The role that government screening teams play in criminal investigations
Former President Donald Trump’s request to appoint a special third-party master to review documents seized at Mar-a-Lago highlights the role government screening teams play in criminal investigations. While the search of Mar-a-Lago was extraordinary in many ways, the creation of a “screening team” with protocols approved by a magistrate was routine. Removing the bombastic rhetoric from his filing, Mr. Trump’s stated concern about the prosecution team’s access to confidential documents is also typical.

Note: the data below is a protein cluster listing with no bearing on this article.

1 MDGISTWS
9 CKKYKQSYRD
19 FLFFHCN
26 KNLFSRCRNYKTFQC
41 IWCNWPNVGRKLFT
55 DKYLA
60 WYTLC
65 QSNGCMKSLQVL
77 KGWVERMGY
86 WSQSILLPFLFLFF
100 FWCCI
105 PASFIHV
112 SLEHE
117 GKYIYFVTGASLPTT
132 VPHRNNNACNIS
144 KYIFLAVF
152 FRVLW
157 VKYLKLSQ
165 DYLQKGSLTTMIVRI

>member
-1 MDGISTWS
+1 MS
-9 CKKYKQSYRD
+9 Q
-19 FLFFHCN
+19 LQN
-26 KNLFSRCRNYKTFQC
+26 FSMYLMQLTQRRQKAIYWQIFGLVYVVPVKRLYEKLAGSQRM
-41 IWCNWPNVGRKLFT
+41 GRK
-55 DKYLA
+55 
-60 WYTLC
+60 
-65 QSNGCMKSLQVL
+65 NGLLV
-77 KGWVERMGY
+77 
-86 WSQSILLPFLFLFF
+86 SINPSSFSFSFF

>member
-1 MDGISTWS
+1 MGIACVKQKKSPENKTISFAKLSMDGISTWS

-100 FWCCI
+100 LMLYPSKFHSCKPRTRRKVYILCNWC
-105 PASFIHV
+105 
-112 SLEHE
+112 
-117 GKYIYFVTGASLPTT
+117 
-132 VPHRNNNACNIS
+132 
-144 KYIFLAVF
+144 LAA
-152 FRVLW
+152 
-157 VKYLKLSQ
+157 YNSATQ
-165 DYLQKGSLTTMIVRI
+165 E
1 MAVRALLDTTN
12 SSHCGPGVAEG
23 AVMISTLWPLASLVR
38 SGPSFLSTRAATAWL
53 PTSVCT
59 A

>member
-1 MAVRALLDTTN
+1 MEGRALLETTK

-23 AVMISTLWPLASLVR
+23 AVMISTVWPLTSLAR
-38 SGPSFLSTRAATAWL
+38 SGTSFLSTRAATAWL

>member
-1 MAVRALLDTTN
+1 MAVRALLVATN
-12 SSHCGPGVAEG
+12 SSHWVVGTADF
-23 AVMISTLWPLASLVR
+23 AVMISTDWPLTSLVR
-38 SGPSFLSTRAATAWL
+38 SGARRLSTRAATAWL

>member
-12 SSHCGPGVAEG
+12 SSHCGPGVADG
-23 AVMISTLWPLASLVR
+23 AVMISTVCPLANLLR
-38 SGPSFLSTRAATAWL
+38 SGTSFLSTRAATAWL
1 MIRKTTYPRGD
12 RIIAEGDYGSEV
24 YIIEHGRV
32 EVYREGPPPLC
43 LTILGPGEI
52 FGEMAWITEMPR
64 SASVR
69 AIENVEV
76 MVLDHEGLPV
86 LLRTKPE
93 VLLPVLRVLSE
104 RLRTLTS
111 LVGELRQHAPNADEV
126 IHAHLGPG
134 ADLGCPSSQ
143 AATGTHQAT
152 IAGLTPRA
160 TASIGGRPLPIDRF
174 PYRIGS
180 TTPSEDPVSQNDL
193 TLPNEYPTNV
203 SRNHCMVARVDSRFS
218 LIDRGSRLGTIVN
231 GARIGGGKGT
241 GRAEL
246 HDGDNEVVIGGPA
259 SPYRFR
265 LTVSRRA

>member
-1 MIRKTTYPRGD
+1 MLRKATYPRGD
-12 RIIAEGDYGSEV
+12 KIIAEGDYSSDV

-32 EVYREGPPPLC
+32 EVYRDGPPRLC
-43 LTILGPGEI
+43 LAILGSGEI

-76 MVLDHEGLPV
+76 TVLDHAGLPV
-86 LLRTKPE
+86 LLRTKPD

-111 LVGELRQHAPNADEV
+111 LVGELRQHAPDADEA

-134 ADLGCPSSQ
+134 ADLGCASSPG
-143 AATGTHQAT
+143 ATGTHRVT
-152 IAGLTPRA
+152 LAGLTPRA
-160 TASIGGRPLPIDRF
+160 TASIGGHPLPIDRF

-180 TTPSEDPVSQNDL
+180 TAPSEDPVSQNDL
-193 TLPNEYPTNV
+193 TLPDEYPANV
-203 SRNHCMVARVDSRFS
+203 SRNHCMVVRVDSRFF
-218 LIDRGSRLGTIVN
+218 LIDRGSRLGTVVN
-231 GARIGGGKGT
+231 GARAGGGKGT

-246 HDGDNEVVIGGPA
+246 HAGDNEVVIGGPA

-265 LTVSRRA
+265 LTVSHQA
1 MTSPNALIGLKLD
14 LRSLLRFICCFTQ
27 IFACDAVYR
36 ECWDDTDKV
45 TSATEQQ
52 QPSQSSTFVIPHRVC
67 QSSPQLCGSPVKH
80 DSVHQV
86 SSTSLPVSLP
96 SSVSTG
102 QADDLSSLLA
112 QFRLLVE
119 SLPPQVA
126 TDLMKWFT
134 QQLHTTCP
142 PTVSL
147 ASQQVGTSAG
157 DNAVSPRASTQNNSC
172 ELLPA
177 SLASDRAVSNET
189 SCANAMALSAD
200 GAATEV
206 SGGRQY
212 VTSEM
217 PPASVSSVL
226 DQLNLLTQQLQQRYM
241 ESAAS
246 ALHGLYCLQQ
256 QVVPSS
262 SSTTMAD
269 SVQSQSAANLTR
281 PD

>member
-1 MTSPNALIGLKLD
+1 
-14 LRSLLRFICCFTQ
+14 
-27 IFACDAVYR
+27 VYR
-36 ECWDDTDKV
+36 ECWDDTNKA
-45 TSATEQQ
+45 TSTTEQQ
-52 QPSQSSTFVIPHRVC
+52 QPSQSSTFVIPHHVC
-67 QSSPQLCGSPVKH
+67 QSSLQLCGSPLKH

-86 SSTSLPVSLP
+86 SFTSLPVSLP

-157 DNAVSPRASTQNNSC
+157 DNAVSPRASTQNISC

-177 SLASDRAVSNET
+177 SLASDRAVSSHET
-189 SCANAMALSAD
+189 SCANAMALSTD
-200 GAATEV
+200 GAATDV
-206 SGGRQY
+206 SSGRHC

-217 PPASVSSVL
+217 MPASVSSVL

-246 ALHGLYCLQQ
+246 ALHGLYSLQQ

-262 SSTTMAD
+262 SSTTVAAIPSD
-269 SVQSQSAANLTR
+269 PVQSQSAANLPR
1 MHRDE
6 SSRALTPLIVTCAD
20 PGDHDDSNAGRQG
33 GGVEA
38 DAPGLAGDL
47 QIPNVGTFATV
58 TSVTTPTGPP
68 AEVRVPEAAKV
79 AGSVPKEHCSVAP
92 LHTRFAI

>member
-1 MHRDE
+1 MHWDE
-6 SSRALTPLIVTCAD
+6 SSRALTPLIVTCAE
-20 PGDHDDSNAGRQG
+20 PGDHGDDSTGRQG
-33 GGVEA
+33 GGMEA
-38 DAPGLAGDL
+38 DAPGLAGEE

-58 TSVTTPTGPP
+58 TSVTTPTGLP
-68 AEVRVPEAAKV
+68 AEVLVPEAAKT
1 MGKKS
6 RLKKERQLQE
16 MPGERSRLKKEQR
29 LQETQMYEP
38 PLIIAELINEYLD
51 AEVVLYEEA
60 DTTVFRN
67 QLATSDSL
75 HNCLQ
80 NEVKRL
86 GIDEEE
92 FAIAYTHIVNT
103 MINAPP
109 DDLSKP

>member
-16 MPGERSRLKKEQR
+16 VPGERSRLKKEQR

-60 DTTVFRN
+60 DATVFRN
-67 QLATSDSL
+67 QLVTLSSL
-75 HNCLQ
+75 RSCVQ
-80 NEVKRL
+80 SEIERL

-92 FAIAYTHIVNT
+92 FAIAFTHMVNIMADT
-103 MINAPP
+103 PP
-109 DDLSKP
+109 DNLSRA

When the government executes a search warrant and seizes documents that may include material protected by solicitor-client privilege or the work product doctrine, the government typically forms a “corruption team” or a “screening team to prevent the prosecution team from gaining access to privileged material. The team, which includes lawyers and others, plays no part in the investigation. The screening team reviews the documents, determines which documents should be eliminated as potentially privileged, and can decide whether these potentially privileged documents qualify for protection or should instead be turned over to the prosecution team.